WonderRoot proves CSAs aren’t just for vegetables anymore

Instead of agriculture, subscriptions support ”community-supported art”
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Photograph by Caroline C. Kilgore

For now, WonderRoot is headquartered in a charmingly shabby bungalow on a gritty stretch of Memorial Drive. But never mind the urban setting; this ten-year-old community arts organization has taken a cue from farmers. Subscribers to community-supported agriculture (or CSA) programs pay growers a fee at the start of the season in exchange for baskets of locally harvested bounty. Four seasons ago, WonderRoot launched its own CSA—“community-supported art.”

Here’s how it works: WonderRoot issues a call for six emerging or midcareer artists working in diverse media—past participants include photographer Julie Sims and illustrator and tattooist Daniel Flores. A selection committee vets applicants (artists specializing in small-scale pieces or limited-edition series are often good fits). Then WonderRoot sells shares (the present season rate is $400), each of which buys six original works. Half of the subscription income goes to the artists; the rest funds WonderRoot programming.

For shareholders, the payoff comes with “pickup parties” held at galleries and music venues, where they select pieces and meet the artists. “If the agricultural model were a dinner where you break bread, [parties are] the art equivalent,” says program manager Jennifer Lobsenz.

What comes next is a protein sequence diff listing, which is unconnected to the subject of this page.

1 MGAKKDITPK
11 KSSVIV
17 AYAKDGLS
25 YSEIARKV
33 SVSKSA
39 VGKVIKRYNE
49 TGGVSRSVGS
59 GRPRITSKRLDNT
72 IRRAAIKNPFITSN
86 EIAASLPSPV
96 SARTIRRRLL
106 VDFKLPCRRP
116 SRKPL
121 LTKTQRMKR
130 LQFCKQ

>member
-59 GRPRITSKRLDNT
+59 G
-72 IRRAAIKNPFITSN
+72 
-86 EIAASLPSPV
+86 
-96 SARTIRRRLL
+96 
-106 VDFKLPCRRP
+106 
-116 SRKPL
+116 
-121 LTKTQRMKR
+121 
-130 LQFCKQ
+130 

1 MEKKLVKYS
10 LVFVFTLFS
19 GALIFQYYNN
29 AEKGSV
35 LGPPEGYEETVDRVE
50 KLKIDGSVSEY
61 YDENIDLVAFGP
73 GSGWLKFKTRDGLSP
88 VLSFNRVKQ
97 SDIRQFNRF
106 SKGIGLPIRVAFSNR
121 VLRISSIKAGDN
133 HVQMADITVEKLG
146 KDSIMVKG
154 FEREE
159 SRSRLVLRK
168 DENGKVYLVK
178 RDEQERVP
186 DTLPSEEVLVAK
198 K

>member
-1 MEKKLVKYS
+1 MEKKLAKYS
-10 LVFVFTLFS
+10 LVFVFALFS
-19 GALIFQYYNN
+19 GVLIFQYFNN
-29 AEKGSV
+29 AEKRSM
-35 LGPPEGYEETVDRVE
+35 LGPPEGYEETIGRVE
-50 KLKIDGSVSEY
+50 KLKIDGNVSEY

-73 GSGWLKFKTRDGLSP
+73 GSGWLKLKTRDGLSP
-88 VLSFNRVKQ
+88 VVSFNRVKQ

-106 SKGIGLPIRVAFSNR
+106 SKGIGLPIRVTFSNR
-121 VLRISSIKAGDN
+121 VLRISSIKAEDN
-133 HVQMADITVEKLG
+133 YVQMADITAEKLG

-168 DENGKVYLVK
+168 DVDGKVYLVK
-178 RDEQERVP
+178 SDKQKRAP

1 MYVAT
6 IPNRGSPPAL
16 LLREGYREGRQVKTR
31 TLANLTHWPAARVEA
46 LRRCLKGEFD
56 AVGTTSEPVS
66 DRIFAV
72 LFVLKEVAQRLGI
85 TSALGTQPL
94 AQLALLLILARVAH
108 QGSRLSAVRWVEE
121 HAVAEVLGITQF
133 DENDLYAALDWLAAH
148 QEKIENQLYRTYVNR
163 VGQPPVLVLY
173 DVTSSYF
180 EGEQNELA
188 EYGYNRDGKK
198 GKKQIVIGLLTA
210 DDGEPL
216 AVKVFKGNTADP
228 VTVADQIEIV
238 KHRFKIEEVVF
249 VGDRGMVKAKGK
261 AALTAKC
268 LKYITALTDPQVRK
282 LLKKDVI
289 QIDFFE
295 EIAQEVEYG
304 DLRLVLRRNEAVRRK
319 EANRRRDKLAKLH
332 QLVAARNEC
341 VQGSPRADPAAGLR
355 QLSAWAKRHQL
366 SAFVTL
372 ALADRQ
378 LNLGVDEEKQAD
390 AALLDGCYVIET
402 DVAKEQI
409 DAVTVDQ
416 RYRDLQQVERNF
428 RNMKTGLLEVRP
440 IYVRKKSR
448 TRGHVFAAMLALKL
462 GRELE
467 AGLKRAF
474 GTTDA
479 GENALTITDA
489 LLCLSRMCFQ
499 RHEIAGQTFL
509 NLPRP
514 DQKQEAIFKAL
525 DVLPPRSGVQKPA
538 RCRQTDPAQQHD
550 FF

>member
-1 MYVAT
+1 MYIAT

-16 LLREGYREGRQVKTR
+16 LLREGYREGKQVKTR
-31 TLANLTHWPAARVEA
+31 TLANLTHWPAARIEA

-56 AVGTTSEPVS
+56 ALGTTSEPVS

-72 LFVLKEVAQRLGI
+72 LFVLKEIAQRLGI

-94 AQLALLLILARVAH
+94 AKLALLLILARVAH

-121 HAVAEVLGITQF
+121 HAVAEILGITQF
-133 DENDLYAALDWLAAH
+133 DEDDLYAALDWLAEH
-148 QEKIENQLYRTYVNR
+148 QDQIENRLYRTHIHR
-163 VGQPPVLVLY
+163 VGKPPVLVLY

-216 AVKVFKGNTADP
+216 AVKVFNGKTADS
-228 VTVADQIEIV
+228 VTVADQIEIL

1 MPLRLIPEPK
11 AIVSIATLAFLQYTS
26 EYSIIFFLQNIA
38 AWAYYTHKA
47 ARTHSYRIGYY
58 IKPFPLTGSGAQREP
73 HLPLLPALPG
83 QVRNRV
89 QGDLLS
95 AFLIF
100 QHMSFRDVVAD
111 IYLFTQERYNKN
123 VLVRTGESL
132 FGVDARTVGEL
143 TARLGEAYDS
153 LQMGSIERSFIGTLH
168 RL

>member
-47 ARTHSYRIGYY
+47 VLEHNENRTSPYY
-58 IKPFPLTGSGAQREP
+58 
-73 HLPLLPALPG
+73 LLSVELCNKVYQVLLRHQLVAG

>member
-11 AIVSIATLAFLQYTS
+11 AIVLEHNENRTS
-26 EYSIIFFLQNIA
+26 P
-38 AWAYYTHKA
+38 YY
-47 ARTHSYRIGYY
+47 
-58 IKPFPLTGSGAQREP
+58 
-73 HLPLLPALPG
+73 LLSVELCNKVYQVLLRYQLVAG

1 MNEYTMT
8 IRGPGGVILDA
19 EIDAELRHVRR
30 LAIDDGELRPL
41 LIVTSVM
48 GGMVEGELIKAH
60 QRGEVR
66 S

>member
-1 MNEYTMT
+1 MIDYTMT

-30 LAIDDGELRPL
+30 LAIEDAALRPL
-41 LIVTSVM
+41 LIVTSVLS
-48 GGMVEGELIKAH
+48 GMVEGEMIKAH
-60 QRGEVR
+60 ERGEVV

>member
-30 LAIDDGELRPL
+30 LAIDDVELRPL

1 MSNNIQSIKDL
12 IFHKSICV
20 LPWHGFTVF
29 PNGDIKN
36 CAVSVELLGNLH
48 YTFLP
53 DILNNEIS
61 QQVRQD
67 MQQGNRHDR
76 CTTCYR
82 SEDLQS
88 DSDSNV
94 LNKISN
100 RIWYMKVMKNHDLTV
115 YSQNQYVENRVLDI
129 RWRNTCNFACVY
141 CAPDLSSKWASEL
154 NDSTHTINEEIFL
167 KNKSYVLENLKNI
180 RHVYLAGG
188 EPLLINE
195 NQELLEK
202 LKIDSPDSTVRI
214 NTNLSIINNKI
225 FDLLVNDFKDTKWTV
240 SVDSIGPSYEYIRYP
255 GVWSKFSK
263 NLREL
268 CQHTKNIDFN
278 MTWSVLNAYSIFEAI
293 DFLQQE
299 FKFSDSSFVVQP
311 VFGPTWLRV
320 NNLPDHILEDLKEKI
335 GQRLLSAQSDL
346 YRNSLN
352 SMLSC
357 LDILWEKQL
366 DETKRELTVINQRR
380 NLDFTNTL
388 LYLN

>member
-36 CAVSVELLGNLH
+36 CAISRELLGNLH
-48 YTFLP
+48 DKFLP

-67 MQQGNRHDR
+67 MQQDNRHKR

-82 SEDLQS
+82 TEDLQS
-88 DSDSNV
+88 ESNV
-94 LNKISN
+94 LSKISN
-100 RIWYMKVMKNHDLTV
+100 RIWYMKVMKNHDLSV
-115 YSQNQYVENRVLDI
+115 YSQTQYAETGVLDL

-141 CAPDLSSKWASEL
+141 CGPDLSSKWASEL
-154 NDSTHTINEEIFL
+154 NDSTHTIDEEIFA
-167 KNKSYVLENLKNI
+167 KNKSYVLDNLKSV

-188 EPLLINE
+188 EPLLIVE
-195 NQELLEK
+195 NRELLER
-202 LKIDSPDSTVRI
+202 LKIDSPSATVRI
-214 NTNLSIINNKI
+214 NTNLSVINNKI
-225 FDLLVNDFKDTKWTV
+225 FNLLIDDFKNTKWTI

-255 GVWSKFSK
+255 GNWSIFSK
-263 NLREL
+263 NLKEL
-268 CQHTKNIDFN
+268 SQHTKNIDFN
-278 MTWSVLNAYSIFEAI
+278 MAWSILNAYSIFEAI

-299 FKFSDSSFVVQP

The CSA jibes with WonderRoot’s goals since its founding a decade ago: to connect Atlanta artists to the community at large and inspire social change. The nonprofit funds a yearlong fellowship for artists; publishes Loose Change literary magazine; hosts art programs for kids; stages outdoor exhibitions; and runs other initiatives, such as a public art project on University Avenue.

WonderRoot has inked a ten-year lease to take over Tech High School, an abandoned but architecturally significant property, with hopes of opening an eight-acre campus in 2015. In addition to studios and performance venues for WonderRoot programs, there will be space for other nonprofits and creative businesses.

Support Your Local Artist
Shares for WonderRoot’s fifth CSA season go on sale in late November, with art pick-up parties beginning in January. wonderroot.org/csa

This article originally appeared in our November 2014 issue under the headline “Art Locavores.”

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